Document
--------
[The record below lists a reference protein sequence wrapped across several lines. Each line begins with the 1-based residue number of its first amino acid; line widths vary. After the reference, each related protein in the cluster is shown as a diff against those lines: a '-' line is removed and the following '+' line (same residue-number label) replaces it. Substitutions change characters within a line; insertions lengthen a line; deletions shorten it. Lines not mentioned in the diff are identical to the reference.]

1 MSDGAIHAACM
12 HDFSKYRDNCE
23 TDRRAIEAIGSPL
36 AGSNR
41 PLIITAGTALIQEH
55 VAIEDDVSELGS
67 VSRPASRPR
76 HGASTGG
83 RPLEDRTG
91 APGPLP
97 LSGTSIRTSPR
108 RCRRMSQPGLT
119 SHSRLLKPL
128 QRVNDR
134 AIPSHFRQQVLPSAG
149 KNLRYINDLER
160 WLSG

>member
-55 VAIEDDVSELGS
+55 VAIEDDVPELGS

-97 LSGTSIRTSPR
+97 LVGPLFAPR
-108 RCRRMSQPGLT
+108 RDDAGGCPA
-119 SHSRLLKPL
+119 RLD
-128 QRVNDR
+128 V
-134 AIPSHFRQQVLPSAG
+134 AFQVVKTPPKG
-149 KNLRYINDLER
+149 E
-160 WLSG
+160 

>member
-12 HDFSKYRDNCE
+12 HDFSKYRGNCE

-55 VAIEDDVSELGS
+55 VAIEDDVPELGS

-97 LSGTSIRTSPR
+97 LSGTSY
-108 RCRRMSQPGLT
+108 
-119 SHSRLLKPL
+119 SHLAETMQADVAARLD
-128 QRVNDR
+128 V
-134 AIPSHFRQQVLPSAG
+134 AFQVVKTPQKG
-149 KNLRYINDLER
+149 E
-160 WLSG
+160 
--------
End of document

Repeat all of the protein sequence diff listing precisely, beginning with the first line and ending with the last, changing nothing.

[The record below lists a reference protein sequence wrapped across several lines. Each line begins with the 1-based residue number of its first amino acid; line widths vary. After the reference, each related protein in the cluster is shown as a diff against those lines: a '-' line is removed and the following '+' line (same residue-number label) replaces it. Substitutions change characters within a line; insertions lengthen a line; deletions shorten it. Lines not mentioned in the diff are identical to the reference.]

1 MSDGAIHAACM
12 HDFSKYRDNCE
23 TDRRAIEAIGSPL
36 AGSNR
41 PLIITAGTALIQEH
55 VAIEDDVSELGS
67 VSRPASRPR
76 HGASTGG
83 RPLEDRTG
91 APGPLP
97 LSGTSIRTSPR
108 RCRRMSQPGLT
119 SHSRLLKPL
128 QRVNDR
134 AIPSHFRQQVLPSAG
149 KNLRYINDLER
160 WLSG

>member
-55 VAIEDDVSELGS
+55 VAIEDDVPELGS

-97 LSGTSIRTSPR
+97 LVGPLFAPR
-108 RCRRMSQPGLT
+108 RDDAGGCPA
-119 SHSRLLKPL
+119 RLD
-128 QRVNDR
+128 V
-134 AIPSHFRQQVLPSAG
+134 AFQVVKTPPKG
-149 KNLRYINDLER
+149 E
-160 WLSG
+160 

>member
-12 HDFSKYRDNCE
+12 HDFSKYRGNCE

-55 VAIEDDVSELGS
+55 VAIEDDVPELGS

-97 LSGTSIRTSPR
+97 LSGTSY
-108 RCRRMSQPGLT
+108 
-119 SHSRLLKPL
+119 SHLAETMQADVAARLD
-128 QRVNDR
+128 V
-134 AIPSHFRQQVLPSAG
+134 AFQVVKTPQKG
-149 KNLRYINDLER
+149 E
-160 WLSG
+160 